Your story about the English train guard imprisoned for causing the death of a teenager ("Guard jailed for starting train that killed drunk girl", The Herald, November 16) at first made me incredulous and then angry as yet another example of our seeming willingness not just to tolerate but to encourage and protect the anarchy that now reigns in the evening in many towns and cities.
The individual case is obviously tragic for those involved, and no doubt the circumstances are complex. But for Christopher McGee to be entirely blamed for the teenager's death and jailed seems both harsh and distorted. There seems to be not just a passive acceptance that town and city centres in the evening are no-go areas for anyone over 30 who is not paralytically drunk but an active encouragement of such a view. The young, it seems, must be free to impose on the public realm any level of cost in terms of society, the environment and law and order without any consequence to them. For 16-year-olds to be out drunk in a city centre can have all sorts of dire results, but there is a view that they exist in a kind of bubble and it is always the other party's fault when accidents arise.
Mr McGee will have seen this sort of behaviour regularly, and I suspect felt a certain worldweariness at crowds of teens barely able to stand on trains every week. Few of us in his place would have been able to avoid an attitude of bored resignation.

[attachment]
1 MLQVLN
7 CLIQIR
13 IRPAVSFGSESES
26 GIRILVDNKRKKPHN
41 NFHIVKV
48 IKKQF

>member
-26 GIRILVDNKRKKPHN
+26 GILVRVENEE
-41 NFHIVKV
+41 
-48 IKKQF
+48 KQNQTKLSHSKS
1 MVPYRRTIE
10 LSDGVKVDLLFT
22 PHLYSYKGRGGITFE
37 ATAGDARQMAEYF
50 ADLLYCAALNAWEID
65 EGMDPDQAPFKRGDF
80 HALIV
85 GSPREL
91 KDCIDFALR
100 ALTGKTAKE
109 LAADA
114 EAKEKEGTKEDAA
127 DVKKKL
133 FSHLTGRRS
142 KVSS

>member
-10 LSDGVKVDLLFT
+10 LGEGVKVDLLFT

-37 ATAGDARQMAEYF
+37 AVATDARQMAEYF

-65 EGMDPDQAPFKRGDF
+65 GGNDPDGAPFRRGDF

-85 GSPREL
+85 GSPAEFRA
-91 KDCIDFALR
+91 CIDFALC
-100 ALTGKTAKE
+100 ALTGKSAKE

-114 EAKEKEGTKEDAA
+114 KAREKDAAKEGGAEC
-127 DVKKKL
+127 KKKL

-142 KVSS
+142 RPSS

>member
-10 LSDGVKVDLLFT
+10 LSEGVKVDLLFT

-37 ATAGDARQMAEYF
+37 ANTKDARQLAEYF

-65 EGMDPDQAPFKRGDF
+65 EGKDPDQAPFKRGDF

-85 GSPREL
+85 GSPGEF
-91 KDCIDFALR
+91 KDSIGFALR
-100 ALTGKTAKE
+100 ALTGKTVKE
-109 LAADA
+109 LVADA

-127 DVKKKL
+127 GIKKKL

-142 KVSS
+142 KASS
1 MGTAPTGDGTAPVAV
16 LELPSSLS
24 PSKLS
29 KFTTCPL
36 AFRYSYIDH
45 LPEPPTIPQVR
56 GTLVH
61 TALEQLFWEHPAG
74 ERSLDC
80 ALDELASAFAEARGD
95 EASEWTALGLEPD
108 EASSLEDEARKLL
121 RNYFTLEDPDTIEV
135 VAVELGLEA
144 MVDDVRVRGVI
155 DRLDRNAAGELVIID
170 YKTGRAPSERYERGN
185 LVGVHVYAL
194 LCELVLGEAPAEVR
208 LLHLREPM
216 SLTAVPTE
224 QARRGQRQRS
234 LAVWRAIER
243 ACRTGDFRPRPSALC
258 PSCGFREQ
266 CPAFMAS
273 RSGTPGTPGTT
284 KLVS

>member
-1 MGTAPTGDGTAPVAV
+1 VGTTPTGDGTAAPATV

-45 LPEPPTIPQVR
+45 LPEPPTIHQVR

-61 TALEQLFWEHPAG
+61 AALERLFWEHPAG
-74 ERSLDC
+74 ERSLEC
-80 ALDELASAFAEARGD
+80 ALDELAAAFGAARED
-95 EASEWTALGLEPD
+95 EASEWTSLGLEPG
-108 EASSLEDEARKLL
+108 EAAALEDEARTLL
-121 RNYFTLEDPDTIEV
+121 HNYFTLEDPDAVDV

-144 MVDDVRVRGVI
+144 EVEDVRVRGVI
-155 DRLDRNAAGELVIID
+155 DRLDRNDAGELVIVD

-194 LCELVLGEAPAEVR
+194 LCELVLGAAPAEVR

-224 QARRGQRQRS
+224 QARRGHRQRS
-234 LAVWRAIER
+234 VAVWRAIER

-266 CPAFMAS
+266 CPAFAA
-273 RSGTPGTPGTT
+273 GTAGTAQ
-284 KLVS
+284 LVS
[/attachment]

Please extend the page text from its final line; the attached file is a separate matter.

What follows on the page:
The writer Bill Bryson commented recently that he used to enjoy walking around British cities in the relative calm of a Sunday morning. That was, he added, no longer the case because he had to pick his way through the dross of the previous night's anarchy.
Nightclubs and the "quick-fix" drinking culture they encourage impose a huge cost on the communities in which they operate, and the mayhem they generate puts unnecessary and untold pressures on the police and ambulance services, besides increasing social exclusion by effectively locking the over-30s out of city centres in the evening. By contrast, in any continental city, multi-generational groups still feel at ease in city centres of an evening, enjoying a range of social and cultural activities. Here, the centres of towns and cities have become war zones of blue lights, noise and destruction.
It is time young people understood that the public realm is not a playground for them to trash at will every week, and that they cannot rely on others to put both them and the city back together.
Georgia Varley's death is an appalling tragedy; she was in so many ways the victim of the destructive peer culture of which she had become a part.
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